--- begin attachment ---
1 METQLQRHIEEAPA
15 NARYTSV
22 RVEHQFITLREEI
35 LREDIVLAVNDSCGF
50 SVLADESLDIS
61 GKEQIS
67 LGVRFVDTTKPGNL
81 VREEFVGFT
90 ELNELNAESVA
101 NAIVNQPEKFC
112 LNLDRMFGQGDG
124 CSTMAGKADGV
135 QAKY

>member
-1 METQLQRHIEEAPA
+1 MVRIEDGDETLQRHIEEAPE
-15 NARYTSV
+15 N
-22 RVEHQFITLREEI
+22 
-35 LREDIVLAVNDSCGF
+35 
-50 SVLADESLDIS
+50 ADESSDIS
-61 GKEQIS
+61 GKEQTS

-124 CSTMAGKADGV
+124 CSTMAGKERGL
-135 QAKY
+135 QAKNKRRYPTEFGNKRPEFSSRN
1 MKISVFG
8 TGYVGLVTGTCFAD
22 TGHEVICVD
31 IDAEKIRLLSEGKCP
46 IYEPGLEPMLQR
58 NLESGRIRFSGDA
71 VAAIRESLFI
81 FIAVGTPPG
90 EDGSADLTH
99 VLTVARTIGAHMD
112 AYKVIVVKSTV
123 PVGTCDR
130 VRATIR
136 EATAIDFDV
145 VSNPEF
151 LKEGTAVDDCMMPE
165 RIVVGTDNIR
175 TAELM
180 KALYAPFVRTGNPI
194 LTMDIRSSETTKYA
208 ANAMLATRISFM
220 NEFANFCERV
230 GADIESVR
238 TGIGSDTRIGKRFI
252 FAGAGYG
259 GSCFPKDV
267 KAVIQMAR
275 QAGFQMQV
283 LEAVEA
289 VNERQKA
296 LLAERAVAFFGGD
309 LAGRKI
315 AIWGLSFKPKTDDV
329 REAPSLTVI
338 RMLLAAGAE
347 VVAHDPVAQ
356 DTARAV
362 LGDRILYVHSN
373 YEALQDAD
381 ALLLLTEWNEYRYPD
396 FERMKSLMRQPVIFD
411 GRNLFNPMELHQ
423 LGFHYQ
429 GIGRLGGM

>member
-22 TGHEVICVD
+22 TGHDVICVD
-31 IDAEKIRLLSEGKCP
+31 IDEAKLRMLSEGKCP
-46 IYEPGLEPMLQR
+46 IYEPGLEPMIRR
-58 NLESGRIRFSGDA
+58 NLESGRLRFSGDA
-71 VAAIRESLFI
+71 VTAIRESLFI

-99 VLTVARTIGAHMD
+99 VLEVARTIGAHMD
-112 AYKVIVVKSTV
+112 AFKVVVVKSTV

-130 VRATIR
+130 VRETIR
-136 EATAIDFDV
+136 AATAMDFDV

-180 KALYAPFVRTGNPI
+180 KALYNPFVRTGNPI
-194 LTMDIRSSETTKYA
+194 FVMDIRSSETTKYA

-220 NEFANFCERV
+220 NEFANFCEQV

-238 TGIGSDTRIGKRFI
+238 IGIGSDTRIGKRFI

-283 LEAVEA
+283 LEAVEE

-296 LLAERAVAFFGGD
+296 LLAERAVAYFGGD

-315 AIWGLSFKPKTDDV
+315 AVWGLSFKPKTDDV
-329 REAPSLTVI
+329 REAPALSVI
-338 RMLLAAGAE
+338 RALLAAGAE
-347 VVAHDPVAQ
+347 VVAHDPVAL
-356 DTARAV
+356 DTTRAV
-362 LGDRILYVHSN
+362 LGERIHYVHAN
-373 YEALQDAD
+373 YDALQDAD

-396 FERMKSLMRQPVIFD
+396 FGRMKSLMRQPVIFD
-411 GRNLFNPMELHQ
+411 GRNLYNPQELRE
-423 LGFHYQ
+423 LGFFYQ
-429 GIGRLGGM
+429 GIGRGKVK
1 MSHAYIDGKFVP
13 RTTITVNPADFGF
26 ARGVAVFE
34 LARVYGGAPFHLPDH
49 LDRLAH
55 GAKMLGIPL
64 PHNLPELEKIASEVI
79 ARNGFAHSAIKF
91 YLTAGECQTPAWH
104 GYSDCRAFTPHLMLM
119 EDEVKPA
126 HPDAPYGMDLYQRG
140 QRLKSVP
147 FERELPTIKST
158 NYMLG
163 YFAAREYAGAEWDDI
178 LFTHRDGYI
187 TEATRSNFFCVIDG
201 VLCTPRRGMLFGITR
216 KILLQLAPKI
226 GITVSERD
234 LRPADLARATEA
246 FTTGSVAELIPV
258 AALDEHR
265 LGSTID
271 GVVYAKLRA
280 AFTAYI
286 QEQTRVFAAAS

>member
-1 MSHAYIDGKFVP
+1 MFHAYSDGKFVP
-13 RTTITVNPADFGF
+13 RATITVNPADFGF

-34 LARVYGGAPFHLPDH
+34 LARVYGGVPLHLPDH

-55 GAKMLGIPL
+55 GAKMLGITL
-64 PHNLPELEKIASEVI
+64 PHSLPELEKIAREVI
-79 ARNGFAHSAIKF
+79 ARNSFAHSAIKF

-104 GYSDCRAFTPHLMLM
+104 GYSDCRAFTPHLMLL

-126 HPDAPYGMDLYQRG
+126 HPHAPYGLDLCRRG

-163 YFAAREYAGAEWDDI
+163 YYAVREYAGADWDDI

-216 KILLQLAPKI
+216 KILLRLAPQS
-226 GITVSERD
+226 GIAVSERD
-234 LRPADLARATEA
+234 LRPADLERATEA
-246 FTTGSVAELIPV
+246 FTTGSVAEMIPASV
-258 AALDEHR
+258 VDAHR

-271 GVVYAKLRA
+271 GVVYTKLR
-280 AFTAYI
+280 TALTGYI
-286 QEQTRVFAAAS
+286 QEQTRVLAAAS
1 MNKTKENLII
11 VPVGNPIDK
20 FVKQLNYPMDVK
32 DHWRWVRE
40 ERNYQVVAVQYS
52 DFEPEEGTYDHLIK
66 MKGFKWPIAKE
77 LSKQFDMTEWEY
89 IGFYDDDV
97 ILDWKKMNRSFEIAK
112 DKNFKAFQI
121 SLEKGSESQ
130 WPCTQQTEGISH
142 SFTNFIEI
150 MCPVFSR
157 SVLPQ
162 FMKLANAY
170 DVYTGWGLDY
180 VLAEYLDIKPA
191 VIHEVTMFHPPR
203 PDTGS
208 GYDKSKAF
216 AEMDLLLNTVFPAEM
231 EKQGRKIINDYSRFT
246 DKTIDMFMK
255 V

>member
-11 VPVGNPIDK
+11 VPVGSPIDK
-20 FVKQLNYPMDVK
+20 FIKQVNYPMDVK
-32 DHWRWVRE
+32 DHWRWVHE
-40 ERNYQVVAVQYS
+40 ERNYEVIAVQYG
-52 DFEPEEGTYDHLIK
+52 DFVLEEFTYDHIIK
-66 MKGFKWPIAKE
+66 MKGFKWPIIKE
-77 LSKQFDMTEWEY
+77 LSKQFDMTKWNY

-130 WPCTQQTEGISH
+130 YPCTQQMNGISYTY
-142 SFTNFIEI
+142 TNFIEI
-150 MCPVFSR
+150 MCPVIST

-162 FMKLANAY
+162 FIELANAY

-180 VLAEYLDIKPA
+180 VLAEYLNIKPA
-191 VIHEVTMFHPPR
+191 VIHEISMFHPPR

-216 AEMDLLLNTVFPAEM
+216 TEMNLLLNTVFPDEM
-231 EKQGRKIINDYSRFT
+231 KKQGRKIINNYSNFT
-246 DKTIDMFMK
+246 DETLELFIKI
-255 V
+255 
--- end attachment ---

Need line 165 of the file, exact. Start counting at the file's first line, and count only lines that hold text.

-64 PHNLPELEKIASEVI